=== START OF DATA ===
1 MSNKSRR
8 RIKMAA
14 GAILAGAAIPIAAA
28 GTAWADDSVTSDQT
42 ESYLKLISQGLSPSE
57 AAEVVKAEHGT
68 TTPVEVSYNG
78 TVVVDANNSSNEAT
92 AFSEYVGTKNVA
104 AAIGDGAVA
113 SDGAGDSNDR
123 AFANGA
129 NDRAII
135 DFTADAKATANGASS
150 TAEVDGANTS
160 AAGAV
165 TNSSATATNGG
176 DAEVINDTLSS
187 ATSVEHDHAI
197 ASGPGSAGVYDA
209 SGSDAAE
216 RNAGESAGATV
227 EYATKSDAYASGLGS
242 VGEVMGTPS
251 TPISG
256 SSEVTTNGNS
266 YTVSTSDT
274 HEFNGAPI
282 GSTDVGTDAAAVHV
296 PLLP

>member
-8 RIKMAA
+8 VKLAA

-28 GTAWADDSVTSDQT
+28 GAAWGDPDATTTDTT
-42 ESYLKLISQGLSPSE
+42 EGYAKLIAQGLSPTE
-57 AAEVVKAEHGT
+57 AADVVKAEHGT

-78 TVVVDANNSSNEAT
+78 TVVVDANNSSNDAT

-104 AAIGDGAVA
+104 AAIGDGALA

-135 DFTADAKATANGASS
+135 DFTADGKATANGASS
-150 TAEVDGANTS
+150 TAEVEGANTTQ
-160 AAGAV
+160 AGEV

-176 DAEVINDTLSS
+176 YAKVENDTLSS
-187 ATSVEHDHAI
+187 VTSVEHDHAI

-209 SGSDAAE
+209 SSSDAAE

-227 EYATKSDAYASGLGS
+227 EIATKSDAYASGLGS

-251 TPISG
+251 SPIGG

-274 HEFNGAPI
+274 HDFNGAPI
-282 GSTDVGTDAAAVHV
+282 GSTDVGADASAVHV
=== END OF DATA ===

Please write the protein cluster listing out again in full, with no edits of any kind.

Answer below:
1 MSNKSRR
8 RIKMAA
14 GAILAGAAIPIAAA
28 GTAWADDSVTSDQT
42 ESYLKLISQGLSPSE
57 AAEVVKAEHGT
68 TTPVEVSYNG
78 TVVVDANNSSNEAT
92 AFSEYVGTKNVA
104 AAIGDGAVA
113 SDGAGDSNDR
123 AFANGA
129 NDRAII
135 DFTADAKATANGASS
150 TAEVDGANTS
160 AAGAV
165 TNSSATATNGG
176 DAEVINDTLSS
187 ATSVEHDHAI
197 ASGPGSAGVYDA
209 SGSDAAE
216 RNAGESAGATV
227 EYATKSDAYASGLGS
242 VGEVMGTPS
251 TPISG
256 SSEVTTNGNS
266 YTVSTSDT
274 HEFNGAPI
282 GSTDVGTDAAAVHV
296 PLLP

>member
-8 RIKMAA
+8 VKLAA

-28 GTAWADDSVTSDQT
+28 GAAWGDPDATTTDTT
-42 ESYLKLISQGLSPSE
+42 EGYAKLIAQGLSPTE
-57 AAEVVKAEHGT
+57 AADVVKAEHGT

-78 TVVVDANNSSNEAT
+78 TVVVDANNSSNDAT

-104 AAIGDGAVA
+104 AAIGDGALA

-135 DFTADAKATANGASS
+135 DFTADGKATANGASS
-150 TAEVDGANTS
+150 TAEVEGANTTQ
-160 AAGAV
+160 AGEV

-176 DAEVINDTLSS
+176 YAKVENDTLSS
-187 ATSVEHDHAI
+187 VTSVEHDHAI

-209 SGSDAAE
+209 SSSDAAE

-227 EYATKSDAYASGLGS
+227 EIATKSDAYASGLGS

-251 TPISG
+251 SPIGG

-274 HEFNGAPI
+274 HDFNGAPI
-282 GSTDVGTDAAAVHV
+282 GSTDVGADASAVHV